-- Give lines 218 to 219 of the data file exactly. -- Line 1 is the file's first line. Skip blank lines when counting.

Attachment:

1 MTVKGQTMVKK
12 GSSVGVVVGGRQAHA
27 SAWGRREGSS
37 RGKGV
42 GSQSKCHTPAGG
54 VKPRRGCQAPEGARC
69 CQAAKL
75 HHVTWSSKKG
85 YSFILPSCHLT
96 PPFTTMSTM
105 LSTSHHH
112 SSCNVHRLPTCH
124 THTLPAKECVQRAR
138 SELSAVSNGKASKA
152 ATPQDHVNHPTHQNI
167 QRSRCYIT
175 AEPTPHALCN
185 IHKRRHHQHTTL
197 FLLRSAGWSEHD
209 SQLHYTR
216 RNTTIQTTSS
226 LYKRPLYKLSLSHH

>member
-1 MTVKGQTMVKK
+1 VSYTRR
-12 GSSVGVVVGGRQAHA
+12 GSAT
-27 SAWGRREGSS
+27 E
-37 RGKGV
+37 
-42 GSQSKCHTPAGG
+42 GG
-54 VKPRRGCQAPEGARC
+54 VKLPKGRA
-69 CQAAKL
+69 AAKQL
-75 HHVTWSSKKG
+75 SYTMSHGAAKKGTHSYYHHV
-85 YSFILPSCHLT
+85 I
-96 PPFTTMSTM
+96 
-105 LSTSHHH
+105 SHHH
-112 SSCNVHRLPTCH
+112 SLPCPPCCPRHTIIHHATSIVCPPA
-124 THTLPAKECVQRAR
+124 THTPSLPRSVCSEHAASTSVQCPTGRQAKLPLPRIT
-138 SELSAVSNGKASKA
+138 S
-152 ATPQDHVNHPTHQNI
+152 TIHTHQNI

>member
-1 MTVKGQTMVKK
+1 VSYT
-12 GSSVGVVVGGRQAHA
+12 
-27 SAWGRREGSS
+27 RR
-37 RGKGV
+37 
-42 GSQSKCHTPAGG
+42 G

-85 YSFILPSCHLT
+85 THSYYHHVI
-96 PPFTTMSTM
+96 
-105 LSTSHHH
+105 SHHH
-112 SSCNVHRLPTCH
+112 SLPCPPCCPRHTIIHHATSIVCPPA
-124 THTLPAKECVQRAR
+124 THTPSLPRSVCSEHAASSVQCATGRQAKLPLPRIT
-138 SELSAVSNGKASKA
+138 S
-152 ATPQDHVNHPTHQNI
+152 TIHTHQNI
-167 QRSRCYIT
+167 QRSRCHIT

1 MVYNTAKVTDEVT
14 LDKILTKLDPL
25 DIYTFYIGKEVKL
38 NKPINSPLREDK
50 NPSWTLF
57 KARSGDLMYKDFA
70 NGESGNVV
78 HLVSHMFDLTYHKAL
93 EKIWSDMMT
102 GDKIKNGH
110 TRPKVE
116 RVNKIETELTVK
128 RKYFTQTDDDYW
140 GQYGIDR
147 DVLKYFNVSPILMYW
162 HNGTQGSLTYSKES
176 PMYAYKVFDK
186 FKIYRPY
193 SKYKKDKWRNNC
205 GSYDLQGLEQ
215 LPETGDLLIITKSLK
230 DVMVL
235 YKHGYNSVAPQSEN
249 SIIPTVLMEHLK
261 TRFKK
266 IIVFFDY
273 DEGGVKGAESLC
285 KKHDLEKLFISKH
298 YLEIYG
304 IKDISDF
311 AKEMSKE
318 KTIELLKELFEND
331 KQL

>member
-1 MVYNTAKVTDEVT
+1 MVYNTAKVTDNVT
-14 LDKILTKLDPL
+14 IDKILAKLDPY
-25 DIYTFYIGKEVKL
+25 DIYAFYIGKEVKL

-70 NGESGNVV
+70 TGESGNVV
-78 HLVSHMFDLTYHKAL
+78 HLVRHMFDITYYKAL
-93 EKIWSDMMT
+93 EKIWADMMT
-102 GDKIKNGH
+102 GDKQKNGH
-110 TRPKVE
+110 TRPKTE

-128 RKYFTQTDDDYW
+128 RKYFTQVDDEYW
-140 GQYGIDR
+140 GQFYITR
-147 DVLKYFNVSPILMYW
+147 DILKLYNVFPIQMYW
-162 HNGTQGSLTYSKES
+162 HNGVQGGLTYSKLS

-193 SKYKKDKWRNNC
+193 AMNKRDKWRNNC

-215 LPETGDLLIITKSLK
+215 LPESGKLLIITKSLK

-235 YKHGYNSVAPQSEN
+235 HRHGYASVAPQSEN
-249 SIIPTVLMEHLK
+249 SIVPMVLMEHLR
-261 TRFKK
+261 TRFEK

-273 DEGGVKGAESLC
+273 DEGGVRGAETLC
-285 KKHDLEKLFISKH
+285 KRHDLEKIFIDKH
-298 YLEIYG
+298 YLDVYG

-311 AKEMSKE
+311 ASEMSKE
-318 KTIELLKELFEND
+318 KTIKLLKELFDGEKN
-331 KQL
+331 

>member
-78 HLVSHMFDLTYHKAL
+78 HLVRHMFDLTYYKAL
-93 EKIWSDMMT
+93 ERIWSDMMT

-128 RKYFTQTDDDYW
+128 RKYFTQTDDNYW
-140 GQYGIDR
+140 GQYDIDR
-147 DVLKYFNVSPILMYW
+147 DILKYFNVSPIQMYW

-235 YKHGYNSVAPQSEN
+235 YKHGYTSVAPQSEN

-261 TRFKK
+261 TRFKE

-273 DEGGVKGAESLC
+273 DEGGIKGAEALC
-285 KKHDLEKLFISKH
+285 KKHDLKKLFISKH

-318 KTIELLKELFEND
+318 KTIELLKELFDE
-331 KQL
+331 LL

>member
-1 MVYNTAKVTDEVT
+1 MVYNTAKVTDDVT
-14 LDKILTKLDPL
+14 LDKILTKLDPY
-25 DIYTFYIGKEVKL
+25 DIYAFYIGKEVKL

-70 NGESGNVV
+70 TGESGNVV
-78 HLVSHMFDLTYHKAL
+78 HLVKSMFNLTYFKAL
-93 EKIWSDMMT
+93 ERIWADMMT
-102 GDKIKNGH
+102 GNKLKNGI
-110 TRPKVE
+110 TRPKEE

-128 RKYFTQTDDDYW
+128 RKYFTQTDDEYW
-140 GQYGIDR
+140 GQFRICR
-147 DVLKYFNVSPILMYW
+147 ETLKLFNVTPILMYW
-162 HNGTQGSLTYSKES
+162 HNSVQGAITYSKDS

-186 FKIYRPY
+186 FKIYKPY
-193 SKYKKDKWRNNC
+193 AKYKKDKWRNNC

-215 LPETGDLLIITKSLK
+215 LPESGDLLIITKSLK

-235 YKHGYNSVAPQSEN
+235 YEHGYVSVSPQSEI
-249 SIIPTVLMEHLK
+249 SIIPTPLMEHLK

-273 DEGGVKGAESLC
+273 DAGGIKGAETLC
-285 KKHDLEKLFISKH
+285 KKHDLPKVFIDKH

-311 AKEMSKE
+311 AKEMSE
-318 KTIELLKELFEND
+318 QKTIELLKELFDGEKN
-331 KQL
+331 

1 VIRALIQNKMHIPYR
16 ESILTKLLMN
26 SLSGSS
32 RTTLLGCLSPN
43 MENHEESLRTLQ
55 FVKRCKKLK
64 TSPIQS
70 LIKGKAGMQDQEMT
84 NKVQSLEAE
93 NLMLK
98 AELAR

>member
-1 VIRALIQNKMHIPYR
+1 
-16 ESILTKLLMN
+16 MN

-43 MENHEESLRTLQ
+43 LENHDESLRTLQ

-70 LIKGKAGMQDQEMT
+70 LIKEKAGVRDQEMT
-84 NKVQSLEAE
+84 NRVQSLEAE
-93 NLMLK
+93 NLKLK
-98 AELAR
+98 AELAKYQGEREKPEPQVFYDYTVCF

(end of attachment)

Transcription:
+249 SIIPTPLMEHLK

-273 DEGGVKGAESLC